Hostas don’t grow here…

We often hear and read that hostas won’t grow well in the mid and deep south, so we thought we should share a few garden photos from this week at JLBG (Zone: 7b), to bust yet another garden myth.

Starting with some small/miniature hostas, the first is Doug Beilstein’s Hosta ‘Baby Booties’, a superbly vigorous dwarf that has really been exceptional.

Hosta ‘ Baby Booties’

Hosta ‘Blue Fingers’ is a PDN/JLBG introduction of one of the very few tiny blue-leaf hostas with excellent vigor and a good multiplication rate.

Hosta ‘Blue Fingers’

Hosta ‘Wriggles and Squiggles’ is an exceptionally wavy-leaf, small, gold introduction from plant breeder, Hans Hansen.

Hosta ‘Wiggles and Squiggles’

Hosta ‘Fire and Ice’ is another Hans Hansen introduction that was a reverse sport of Hosta ‘Patriot’. It fares much better when given more light, even a few hours of sun in the morning.

Hosta ‘Fire and Ice’

Hosta ‘Swamp Thing’ is a PDN/JLBG introduction with great vigor and glossy foliage

Hosta ‘Swamp Thing’

Hosta ‘Beyond Glory’ is a Hans Hansen sport from Hosta ‘Glory’. This is just one exceptional hosta, which also benefits from a bit of morning sun or very open shade.

Hosta ‘Beyond Glory’

Hosta ‘Diamond Lake’ is a stunning new Hans Hansen creation with large blue corrugated leaves with exceptional leaf rippling.

Hosta ‘Diamond Lake’

Hosta ‘Gold Meadows’ is one of our favorite sports of Hosta sieboldiana ‘Elegans’. When the weather warms, the central pattern fades to solid blue, but in spring, it’s absolutely stunning. It has also shown great vigor in the Southeastern US.

Hosta ‘Golden Meadows’

Hosta ‘One Last Dance’ is a Hans Hansen/Walters Gardens sport of Hosta ‘Dancing Queen’. We think it’s hard to beat this amazing plant. The vigor is evident in our photo.

Hosta ‘One Last Dance’

Raisin’ Cain

I had a great visit recently with David Cain and Denny Werner. Most of you know Dr. Werner from his work at NC State, first as a peach breeder and later as the creator of a parade of amazing redbud hybrids.

David and Denny were both grad students together back at Michigan State. Dr. Cain went on to become a fruit breeder, and is the papa of the incredibly famous Cotton Candy grape. On the off chance you haven’t tried it, be sure to search for it at your local grocery store. David worked in academia and later the USDA, before embarking on his own venture, where he made several incredible fruit breeding breakthroughs.

I didn’t realize David is a long-time plant nerd and Plant Delights customer, and has recently moved from California to the East Coast for his next plant breeding adventure. We had a blast talking plant breeding and looking at a few of our crazy breeding projects at JLBG.

America Held Hosta

There’s a reason hostas are the #1 perennial in the US. The incredible diversity of leaf shapes, sizes, and colors are one, combined with the array of climates in which they thrive. It’s long been rumored that hostas don’t grow well here in Zone 7b, but that simply isn’t the case if you prepare your soil properly (lots of compost) and allow for plenty of summer moisture.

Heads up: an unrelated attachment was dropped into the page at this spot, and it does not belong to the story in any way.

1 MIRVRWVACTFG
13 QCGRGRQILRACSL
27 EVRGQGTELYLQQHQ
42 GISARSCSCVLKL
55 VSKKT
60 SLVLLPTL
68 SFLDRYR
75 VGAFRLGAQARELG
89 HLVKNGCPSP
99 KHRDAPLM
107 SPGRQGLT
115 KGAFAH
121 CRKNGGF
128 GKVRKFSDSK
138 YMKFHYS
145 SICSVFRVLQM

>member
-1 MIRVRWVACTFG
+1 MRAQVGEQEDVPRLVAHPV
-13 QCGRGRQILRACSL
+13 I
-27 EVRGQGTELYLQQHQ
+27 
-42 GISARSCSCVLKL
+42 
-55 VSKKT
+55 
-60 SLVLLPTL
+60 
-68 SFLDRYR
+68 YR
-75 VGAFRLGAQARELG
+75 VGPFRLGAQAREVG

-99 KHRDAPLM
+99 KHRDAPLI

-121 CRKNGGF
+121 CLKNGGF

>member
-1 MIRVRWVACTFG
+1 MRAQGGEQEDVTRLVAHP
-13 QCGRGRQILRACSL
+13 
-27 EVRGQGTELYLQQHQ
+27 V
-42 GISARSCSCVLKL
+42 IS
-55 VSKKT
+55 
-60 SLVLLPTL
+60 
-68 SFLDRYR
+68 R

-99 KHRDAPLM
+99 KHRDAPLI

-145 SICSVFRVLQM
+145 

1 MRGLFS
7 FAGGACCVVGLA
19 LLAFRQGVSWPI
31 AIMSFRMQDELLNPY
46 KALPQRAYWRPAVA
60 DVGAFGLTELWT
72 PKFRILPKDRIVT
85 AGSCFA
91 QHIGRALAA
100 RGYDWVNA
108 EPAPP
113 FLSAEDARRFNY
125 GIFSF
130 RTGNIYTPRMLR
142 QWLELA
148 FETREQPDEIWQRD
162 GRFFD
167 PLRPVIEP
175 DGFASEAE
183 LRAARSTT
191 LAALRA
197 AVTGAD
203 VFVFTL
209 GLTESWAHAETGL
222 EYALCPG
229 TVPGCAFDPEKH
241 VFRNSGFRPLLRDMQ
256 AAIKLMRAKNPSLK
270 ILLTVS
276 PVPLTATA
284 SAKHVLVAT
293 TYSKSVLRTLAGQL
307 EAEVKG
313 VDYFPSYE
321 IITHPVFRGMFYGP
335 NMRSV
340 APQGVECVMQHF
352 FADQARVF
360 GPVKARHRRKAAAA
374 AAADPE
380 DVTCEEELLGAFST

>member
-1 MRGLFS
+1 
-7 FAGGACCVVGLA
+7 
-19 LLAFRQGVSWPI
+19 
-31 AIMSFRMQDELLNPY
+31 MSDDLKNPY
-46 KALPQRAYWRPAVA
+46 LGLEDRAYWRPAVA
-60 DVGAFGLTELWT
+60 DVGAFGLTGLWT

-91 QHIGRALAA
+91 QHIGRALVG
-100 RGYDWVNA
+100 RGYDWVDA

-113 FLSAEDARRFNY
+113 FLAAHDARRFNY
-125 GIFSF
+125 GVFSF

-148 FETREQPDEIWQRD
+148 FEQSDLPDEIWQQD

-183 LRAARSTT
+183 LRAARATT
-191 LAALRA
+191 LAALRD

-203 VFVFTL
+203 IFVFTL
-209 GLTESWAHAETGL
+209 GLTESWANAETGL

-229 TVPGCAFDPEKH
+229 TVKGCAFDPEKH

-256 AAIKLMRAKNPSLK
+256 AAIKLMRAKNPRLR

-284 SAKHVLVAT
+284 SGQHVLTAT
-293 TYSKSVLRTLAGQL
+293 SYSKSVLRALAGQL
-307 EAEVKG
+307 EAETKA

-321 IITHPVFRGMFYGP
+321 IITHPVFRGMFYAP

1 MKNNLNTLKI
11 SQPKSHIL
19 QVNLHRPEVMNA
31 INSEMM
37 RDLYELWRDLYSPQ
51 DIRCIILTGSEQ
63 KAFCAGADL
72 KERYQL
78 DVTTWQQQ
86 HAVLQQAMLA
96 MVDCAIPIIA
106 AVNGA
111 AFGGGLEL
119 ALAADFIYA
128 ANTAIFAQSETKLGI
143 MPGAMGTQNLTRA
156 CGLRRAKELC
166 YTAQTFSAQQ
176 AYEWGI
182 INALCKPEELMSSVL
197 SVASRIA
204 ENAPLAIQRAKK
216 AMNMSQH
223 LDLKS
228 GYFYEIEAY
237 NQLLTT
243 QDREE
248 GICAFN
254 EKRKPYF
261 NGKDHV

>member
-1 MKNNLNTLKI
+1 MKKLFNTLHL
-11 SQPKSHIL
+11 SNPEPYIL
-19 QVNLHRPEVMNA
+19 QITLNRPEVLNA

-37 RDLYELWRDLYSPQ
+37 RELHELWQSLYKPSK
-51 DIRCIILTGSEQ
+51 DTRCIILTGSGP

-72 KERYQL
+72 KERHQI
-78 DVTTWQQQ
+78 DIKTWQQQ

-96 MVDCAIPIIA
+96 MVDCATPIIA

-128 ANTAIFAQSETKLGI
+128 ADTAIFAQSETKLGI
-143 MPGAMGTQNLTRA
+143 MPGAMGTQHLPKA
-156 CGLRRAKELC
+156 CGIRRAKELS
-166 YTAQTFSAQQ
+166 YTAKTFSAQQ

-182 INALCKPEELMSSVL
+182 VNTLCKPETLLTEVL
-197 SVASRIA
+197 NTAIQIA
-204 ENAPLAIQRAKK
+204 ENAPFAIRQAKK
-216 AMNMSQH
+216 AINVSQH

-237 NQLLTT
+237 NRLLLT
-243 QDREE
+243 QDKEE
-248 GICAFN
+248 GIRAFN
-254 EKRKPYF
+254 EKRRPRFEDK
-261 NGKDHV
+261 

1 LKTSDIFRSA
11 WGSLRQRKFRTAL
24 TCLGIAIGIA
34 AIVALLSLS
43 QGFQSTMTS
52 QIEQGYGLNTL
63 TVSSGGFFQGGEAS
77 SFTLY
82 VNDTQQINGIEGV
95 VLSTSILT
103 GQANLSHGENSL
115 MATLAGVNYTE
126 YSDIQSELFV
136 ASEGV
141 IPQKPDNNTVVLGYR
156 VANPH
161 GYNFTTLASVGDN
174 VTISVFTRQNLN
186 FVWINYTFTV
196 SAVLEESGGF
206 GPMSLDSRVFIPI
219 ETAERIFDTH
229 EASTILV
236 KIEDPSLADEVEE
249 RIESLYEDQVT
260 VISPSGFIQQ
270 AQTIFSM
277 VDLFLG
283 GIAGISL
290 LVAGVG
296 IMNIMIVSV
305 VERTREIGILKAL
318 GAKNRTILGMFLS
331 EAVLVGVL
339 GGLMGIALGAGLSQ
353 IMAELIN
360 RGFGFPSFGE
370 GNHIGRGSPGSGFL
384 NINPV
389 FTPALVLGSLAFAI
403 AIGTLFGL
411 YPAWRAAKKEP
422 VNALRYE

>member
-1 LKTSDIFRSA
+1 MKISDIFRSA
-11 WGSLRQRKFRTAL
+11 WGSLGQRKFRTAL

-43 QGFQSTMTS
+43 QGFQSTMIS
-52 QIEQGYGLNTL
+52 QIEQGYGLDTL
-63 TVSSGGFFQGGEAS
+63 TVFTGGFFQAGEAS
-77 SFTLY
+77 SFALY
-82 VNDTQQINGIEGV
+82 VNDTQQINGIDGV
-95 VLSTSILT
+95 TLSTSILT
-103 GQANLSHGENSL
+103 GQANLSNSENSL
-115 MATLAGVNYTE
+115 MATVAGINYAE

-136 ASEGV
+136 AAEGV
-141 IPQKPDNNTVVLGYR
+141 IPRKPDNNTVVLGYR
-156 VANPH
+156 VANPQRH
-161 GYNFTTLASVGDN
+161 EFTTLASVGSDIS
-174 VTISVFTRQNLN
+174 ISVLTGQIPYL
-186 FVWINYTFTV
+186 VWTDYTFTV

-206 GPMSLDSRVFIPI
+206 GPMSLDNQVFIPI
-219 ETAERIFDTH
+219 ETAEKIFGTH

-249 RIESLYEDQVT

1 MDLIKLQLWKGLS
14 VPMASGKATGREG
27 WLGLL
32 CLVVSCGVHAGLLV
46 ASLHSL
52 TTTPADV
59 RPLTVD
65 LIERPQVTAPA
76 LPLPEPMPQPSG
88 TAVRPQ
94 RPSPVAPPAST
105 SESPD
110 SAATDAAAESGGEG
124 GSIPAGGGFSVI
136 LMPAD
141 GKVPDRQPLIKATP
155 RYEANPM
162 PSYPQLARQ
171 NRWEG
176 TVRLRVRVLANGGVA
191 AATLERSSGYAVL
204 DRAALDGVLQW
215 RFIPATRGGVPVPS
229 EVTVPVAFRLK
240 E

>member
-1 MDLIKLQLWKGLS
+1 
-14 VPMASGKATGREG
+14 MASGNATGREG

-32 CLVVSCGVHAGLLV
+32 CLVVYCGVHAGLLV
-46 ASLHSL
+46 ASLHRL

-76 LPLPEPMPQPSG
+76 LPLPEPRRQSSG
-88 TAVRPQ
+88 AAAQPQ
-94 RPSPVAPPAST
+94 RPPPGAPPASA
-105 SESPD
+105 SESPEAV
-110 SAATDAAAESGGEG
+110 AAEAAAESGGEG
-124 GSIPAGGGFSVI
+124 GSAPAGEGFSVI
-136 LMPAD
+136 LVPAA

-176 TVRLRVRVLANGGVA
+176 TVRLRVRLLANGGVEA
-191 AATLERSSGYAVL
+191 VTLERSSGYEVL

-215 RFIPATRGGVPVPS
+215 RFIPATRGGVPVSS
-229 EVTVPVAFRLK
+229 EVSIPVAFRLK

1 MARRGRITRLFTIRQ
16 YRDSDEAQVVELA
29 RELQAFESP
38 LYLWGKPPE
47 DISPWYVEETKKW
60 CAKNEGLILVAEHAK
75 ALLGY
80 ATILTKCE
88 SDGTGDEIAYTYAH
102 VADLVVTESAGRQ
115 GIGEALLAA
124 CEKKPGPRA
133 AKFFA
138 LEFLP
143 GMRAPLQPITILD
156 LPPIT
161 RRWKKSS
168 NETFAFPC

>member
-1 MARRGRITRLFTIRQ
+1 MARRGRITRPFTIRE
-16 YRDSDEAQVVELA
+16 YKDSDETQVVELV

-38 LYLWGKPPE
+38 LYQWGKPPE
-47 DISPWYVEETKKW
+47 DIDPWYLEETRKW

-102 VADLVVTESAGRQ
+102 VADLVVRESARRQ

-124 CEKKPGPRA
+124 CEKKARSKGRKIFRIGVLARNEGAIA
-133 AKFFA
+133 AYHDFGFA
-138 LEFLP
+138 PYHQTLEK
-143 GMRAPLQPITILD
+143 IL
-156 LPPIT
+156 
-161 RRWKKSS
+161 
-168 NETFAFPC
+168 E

Below are a few hosta cultivars that are looking particularly nice this week at JLBG. Of course, the proverbial deer-in-the-room is that hosta make quite the tasty buffet for both humans and wood rats. Deer fences and organic sprays all work, but the breakthrough will come when CRISPR technology is used to implant the Capsaicin (pepper) gene in hostas, rendering them too hot for most deer.

Here are a few of our favorites this week. Hosta ‘California Gold Rush’ has shown incredible vigor.

Hosta ‘California Gold Rush’

Love the over-the-top waviness of Hosta ‘Wheee!’

Hosta ‘Wheee!’

Hosta ‘One Last Dance’ has it all…vigor, size, ruffles, a nice flower show, and great leaf coloration. Did I mentioned that it’s also very sun tolerant if the soil is moist?

Hosta ‘One Last Dance’

Hosta ‘Coast to Coast’ is also very sun tolerant with amazingly corrugated leaves and great vigor on a fairly large clump.


Hosta ‘Coast to Coast’

Hosta ‘Do Wap’ is one of our yet to be introduced hybrids from our work to create blue hostas that hold the color well into the summer.

Hosta ‘Do Wap’

Hosta ‘Pie ala Mode’ didn’t get a lot of fanfare when it was introduced, but this has been exceptional in our gardens at JLBG. Hope these entice you to explore this amazing genus.

Hosta ‘Pie ala Mode’

Swamp Thing

We just snapped this photo of our 2006 Hosta introduction, H. ‘Swamp Thing’, looking quite divine. Sadly, this was one of those plants that just didn’t sell well, which is a shame, since we think it’s one of our best hosta introductions in terms of both vigor, and visual interest. We named it after the Creature from the Black Lagoon, since the foliage is so shiny, it looks like it just emerged from being under water. Hard to figure out the buying public sometimes.

Holy Hosta!

Our hostas have happy roots!

Hosta ‘Apple Pie’

Hostas are often touted as the best shade-loving plants for the perennial garden. At Plant Delights Nursery our hostas are all container-grown and are multiple-division plants that you can immediately divide.

All of the hostas that appear in this post are from our own breeding program at Juniper Level Botanic Garden. Learn more about our breeding program here.